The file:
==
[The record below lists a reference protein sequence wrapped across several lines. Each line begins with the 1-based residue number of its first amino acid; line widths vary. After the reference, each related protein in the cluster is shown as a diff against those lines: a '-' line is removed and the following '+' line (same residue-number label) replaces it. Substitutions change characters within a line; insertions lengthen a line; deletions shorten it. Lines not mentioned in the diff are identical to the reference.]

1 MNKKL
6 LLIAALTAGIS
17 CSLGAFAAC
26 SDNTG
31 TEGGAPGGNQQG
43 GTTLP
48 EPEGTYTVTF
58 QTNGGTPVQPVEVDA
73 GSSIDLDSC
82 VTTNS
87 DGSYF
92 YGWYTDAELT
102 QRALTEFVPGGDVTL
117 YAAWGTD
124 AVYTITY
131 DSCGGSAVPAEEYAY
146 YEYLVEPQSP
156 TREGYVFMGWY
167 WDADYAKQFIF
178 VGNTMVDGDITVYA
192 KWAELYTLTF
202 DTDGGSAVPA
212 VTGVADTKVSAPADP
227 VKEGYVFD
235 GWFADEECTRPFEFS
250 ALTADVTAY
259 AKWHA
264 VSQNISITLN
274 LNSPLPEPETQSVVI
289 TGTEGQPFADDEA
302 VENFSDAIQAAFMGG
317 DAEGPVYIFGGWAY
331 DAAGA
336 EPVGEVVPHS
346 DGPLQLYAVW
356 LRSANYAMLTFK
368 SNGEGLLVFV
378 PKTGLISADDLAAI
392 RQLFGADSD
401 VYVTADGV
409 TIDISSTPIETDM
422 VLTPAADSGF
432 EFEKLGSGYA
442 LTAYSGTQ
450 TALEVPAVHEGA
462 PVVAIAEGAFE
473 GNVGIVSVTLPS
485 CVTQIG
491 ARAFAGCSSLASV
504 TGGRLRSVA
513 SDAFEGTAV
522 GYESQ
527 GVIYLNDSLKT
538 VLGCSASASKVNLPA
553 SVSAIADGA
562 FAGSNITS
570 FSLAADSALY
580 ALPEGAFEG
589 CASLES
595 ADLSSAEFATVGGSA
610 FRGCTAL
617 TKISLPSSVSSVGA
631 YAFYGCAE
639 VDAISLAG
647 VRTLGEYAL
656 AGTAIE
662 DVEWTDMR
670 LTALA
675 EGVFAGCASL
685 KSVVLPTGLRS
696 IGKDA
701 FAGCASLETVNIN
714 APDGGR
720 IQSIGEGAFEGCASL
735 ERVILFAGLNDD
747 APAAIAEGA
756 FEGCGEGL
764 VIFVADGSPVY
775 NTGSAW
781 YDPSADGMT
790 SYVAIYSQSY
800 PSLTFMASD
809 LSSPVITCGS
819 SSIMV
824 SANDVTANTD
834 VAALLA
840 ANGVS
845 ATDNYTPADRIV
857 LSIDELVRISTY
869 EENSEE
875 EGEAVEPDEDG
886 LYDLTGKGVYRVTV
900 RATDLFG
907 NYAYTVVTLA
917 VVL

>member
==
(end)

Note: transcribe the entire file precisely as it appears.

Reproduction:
[The record below lists a reference protein sequence wrapped across several lines. Each line begins with the 1-based residue number of its first amino acid; line widths vary. After the reference, each related protein in the cluster is shown as a diff against those lines: a '-' line is removed and the following '+' line (same residue-number label) replaces it. Substitutions change characters within a line; insertions lengthen a line; deletions shorten it. Lines not mentioned in the diff are identical to the reference.]

1 MNKKL
6 LLIAALTAGIS
17 CSLGAFAAC
26 SDNTG
31 TEGGAPGGNQQG
43 GTTLP
48 EPEGTYTVTF
58 QTNGGTPVQPVEVDA
73 GSSIDLDSC
82 VTTNS
87 DGSYF
92 YGWYTDAELT
102 QRALTEFVPGGDVTL
117 YAAWGTD
124 AVYTITY
131 DSCGGSAVPAEEYAY
146 YEYLVEPQSP
156 TREGYVFMGWY
167 WDADYAKQFIF
178 VGNTMVDGDITVYA
192 KWAELYTLTF
202 DTDGGSAVPA
212 VTGVADTKVSAPADP
227 VKEGYVFD
235 GWFADEECTRPFEFS
250 ALTADVTAY
259 AKWHA
264 VSQNISITLN
274 LNSPLPEPETQSVVI
289 TGTEGQPFADDEA
302 VENFSDAIQAAFMGG
317 DAEGPVYIFGGWAY
331 DAAGA
336 EPVGEVVPHS
346 DGPLQLYAVW
356 LRSANYAMLTFK
368 SNGEGLLVFV
378 PKTGLISADDLAAI
392 RQLFGADSD
401 VYVTADGV
409 TIDISSTPIETDM
422 VLTPAADSGF
432 EFEKLGSGYA
442 LTAYSGTQ
450 TALEVPAVHEGA
462 PVVAIAEGAFE
473 GNVGIVSVTLPS
485 CVTQIG
491 ARAFAGCSSLASV
504 TGGRLRSVA
513 SDAFEGTAV
522 GYESQ
527 GVIYLNDSLKT
538 VLGCSASASKVNLPA
553 SVSAIADGA
562 FAGSNITS
570 FSLAADSALY
580 ALPEGAFEG
589 CASLES
595 ADLSSAEFATVGGSA
610 FRGCTAL
617 TKISLPSSVSSVGA
631 YAFYGCAE
639 VDAISLAG
647 VRTLGEYAL
656 AGTAIE
662 DVEWTDMR
670 LTALA
675 EGVFAGCASL
685 KSVVLPTGLRS
696 IGKDA
701 FAGCASLETVNIN
714 APDGGR
720 IQSIGEGAFEGCASL
735 ERVILFAGLNDD
747 APAAIAEGA
756 FEGCGEGL
764 VIFVADGSPVY
775 NTGSAW
781 YDPSADGMT
790 SYVAIYSQSY
800 PSLTFMASD
809 LSSPVITCGS
819 SSIMV
824 SANDVTANTD
834 VAALLA
840 ANGVS
845 ATDNYTPADRIV
857 LSIDELVRISTY
869 EENSEE
875 EGEAVEPDEDG
886 LYDLTGKGVYRVTV
900 RATDLFG
907 NYAYTVVTLA
917 VVL

>member